THUMP THUMP THUMP. Yeast bread bakers have traditionally tested their loaves for doneness by tapping on the bottom and listening for a distinctive hollow thump: a perfectly good method. But for those of us who don't like juggling blistering hot loaves in order to get at their bottoms for the thump test, there's another method: taking the bread's internal temperature. Using a thermometer with yeast bread not only saves you the "hot potato" juggle, it offers excellent guidance — if you know how to interpret your temperature results.
You may notice that many of our King Arthur Flour yeast bread recipes call for the perfectly baked loaf to reach an internal temperature of 190°F. And honestly, this is a good benchmark. Most loaves and rolls will indeed be done when they register 190°F at their center.
But some breads — baguettes, for instance — need to reach a higher internal temperature to be fully baked. And some bakers argue that large, dense/hearty whole grain rounds should be baked to an internal temperature of 205°F to 210°F, in order to ensure they're completely baked at the center.
I recently baked an array of yeast breads, taking their temperature (at the center of the loaf) in 5-minute increments towards the end of their bake and detailing the results. Bottom line: 190°F is indeed a good benchmark. Every loaf I baked — except for the baguettes — cooled to an excellent texture when brought to 190°F during baking. Still, I discovered some interesting things along the way. Let's check out the tests.
Using a thermometer with yeast bread:
Here's the dough for two of my favorite sandwich loaves: Classic Sandwich Bread, and 100% Whole Wheat Sandwich Bread. Each makes a close-grained, tender, moist sandwich loaf.
For each bread, I bake one loaf to 190°F, one to 205°F. Once cool, I slice the loaves right through the center, to make sure I'm seeing the point where any under-baking would have happened.
Loaves baked to each temperature look similar at the center; the only visual difference is the slightly thicker crust on the loaves baked to 205°F.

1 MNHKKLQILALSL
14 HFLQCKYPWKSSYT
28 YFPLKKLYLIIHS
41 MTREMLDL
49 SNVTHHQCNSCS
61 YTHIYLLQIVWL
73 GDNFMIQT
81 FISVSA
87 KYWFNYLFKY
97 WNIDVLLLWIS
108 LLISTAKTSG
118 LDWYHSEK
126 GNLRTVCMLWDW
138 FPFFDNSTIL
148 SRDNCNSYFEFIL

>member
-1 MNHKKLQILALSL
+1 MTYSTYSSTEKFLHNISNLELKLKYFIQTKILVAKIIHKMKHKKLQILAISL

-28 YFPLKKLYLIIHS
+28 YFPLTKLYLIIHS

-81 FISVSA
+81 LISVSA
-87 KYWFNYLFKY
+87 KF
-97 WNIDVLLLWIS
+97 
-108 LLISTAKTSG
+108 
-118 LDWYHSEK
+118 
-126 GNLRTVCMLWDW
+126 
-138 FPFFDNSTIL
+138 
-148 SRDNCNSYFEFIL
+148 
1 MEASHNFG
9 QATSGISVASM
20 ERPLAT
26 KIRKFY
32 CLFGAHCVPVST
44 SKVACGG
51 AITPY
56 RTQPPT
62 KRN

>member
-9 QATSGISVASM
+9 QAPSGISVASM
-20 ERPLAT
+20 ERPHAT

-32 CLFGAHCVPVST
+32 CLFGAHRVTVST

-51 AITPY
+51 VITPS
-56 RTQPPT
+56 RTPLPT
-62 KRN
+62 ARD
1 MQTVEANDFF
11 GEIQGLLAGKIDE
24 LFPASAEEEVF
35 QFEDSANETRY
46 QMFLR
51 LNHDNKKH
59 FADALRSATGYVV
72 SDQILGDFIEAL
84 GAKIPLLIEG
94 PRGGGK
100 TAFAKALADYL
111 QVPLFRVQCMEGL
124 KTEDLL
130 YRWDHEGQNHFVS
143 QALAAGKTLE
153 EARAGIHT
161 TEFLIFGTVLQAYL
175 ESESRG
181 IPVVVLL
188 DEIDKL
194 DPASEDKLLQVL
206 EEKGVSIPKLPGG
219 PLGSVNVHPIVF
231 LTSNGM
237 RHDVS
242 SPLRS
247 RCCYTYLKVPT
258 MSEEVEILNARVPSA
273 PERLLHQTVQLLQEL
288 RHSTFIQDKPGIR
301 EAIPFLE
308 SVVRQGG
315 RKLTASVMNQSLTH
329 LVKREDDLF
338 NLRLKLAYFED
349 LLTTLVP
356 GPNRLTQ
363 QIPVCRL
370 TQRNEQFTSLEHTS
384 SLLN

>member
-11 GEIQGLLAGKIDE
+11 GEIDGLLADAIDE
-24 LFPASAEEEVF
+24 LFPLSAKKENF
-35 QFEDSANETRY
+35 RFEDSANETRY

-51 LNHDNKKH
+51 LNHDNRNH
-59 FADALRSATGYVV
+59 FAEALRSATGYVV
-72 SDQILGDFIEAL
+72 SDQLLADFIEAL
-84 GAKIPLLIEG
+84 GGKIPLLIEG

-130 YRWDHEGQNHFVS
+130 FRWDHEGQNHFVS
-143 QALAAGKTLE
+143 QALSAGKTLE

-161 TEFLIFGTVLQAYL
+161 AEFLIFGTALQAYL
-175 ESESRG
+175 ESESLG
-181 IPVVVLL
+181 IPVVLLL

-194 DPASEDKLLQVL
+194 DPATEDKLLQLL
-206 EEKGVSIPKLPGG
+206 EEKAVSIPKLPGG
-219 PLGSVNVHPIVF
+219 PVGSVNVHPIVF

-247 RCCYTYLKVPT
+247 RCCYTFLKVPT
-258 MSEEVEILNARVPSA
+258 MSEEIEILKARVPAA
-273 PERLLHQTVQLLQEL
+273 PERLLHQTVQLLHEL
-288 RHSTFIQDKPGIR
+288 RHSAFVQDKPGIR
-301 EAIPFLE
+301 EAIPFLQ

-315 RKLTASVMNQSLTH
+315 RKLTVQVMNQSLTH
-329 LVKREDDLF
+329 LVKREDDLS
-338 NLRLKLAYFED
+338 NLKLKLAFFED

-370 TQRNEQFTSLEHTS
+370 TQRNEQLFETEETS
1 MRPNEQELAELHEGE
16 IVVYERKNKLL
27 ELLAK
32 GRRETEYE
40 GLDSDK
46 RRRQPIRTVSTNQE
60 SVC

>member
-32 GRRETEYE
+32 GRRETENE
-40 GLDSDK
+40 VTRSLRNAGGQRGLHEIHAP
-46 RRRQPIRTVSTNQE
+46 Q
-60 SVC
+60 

Sampling the loaves, though, there's a noticeable difference in texture. The 190°F loaves are moister and softer; the 205°F loaves, drier. And after a couple of days, the 190°F loaves still retain some moisture — making them seem fresher.
Verdict: Pan bread (sandwich loaves) are fully baked, yet still nicely moist and tender, when baked to 190°F.
Large whole-grain rounds
Easy Granola Bread is a good example of a loaf that might be difficult to bake to the correct doneness without using a thermometer.
It's a dark loaf to begin with, thanks to the whole-grain flour, so it's hard to gauge how done it is by its crust color. Add its dense texture, and its shape — there's no bread where the center is farther from the edge than a round boule — and you've got a baking challenge.
I bake one loaf to 190°F, the other to 210°F — the temperature many bread bakers claim is optimum for this type and shape of loaf, given the need to ensure it's fully baked all the way to the center.
The result? Just like the previous test, these loaves are similar in appearance. The center of the 190°F loaf (pictured at left) isn't gummy/under-baked. But again, once I taste the two side by side, the 190°F loaf is definitely moister, its crust less tough. And it stays softer as time goes by.
Verdict: Even a large, fairly dense whole grain loaf is fully baked at 190°F. I enjoy a soft, moist, tender loaf, so the 190°F bread is my favorite. If you like your whole-grain bread drier/chewier, bake it longer — but baking to 210°F isn't necessary to prevent under-baking.
Let me just add that I LOVE this bread for its mild yet rich flavor: vaguely nutty, somewhat grain-y. And its texture is nearly cake-like — it's that tender.
Soft dinner rolls
Does the ideal internal temperature change with the size of the bread? Let's bake these Golden Pull-Apart Butter Buns and find out.
The recipe calls for buns to bake for 22 to 24 minutes, until golden brown.
I decide to start taking their temperature at 15 minutes. At this point, as you can see, they're barely browned. Yet the interior temperature of one of the buns on the edge is already 192°F, while the center bun is just 171°F.